Plant Blogs – Bio 117 – White Pine
Posted by: Sarah Douglas
Scientific Name: Pinus strobus Linnæus
Common Name: White Pine
White Pine, which is sometimes called Soft, Sapling, Pumpkin or Weymouth Pine, is often found in the Newfoundland and the Manitoba provinces of Canada. Within the United States, white pines can be found in southern Iowa, northern Illinois, central Indiana, eastern Ohio and Pennsylvania. White pines also follow the Appalachian mountains down to Georgia. To distinguish white pine from other types of trees look at its needles. White pines have long, soft bluish green needles that bundle together in groups of five. Also notice the branches, which grow in a whorled pattern. White pines can easily grow to be over 200 feet tall and more than six feet in diameter. Its pine cones grow to be 4 to 8 inches when mature, and are a light reddish brown. The seeds of the white pine are reddish brown with flecks of black. Bark on young white pine trees is smooth, but becomes furrowed as it matures. Internally, white pines have a soft, closed grained wood. While the sapwood of a white pine is white, the heartwood (inner core) is more of a reddish color.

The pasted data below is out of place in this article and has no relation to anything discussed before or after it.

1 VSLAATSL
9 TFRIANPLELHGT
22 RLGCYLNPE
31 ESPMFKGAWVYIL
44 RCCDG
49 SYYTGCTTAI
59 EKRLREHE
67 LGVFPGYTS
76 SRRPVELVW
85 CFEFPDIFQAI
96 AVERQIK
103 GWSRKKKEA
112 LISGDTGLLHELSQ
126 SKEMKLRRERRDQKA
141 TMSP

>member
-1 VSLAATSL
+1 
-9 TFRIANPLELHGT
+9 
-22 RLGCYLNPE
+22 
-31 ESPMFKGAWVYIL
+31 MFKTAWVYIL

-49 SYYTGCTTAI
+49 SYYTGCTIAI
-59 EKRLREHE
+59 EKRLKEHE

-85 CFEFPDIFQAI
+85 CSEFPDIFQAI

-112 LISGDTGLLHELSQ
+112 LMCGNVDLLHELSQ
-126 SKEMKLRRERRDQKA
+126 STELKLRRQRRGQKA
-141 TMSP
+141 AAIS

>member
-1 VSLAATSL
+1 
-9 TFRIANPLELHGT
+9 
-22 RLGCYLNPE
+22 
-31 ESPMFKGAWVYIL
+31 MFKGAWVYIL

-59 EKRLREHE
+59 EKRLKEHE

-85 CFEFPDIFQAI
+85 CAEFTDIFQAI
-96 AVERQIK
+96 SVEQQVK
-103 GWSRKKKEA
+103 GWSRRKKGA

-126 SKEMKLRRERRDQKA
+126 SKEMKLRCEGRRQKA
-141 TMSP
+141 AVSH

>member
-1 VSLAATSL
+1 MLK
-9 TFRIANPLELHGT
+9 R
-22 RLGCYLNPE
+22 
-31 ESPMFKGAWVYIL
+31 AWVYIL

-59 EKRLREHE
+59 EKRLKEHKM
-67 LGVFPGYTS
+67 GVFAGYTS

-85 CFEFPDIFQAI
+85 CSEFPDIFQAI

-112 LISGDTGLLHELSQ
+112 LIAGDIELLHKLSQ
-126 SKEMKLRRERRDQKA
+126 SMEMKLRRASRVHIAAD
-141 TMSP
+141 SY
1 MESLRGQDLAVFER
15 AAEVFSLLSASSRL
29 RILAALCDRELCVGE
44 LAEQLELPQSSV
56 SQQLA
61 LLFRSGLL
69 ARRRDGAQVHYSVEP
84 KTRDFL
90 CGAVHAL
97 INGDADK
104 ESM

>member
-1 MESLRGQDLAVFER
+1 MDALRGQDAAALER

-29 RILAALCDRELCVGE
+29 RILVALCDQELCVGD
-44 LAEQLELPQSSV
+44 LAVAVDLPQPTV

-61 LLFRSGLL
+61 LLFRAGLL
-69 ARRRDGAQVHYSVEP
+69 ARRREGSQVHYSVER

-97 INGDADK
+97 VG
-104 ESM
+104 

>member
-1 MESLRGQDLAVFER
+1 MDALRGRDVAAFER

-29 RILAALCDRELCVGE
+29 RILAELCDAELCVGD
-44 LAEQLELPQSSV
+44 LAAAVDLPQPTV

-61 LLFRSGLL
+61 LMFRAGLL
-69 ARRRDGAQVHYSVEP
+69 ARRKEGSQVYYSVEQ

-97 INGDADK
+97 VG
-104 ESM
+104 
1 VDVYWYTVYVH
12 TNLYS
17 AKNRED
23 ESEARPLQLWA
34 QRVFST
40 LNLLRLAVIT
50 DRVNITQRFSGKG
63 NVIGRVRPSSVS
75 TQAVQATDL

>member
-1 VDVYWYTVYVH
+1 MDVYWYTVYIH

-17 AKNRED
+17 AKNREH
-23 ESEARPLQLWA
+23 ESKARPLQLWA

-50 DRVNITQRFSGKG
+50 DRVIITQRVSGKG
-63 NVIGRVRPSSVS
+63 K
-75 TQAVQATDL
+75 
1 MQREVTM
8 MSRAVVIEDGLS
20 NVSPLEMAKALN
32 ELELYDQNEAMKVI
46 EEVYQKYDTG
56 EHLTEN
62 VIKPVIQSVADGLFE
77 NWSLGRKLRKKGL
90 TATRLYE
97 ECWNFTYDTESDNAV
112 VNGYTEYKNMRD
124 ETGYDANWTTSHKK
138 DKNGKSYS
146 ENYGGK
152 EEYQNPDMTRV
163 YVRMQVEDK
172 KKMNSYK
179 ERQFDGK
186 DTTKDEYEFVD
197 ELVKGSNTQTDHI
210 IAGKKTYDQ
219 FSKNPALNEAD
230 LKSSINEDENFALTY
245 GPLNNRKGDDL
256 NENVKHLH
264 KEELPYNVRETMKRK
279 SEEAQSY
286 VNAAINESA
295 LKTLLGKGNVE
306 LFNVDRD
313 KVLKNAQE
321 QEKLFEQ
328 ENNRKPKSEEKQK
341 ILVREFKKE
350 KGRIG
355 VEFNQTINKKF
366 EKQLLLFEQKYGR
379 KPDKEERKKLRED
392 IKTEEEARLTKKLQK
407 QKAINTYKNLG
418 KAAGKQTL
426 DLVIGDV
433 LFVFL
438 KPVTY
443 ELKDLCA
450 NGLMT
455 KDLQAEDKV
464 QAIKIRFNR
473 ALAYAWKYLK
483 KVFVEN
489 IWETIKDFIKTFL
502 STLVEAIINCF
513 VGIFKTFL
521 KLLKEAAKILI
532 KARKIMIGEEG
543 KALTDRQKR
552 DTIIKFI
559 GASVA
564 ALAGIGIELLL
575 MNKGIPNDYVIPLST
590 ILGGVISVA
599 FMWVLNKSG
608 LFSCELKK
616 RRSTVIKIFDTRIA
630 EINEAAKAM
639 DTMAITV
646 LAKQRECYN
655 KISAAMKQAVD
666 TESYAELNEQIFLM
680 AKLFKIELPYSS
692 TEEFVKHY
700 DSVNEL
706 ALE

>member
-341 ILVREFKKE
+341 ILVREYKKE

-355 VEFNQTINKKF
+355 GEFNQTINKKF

Interesting Uses of White Pine:
- For over three centuries, white pine was the unrivaled timber-producing tree. Due to its tall straight trunk it was coveted by shipbuilders, as it was easy to convert it into a mast.
- Many of the famed covered bridges throughout America were made using white pine.
- White pine has commonly been used in furniture because it is easy to work with and takes paint and gilt much more readily than other types of wood.
- Cox DD. 2003. A Naturalist’s Guide to Forest Plants: An Ecology for Eastern North America. Syracuse: Syracuse University Press.
- Peattie DC. 1991. A Natural History of Trees of Eastern and Central North America. Boston: Houghton Mifflin.
- Image Source: White Pine. Ohio Department of Natural Resources [Internet] [cited September 28, 2015], available from http://forestry.ohiodnr.gov/whitepine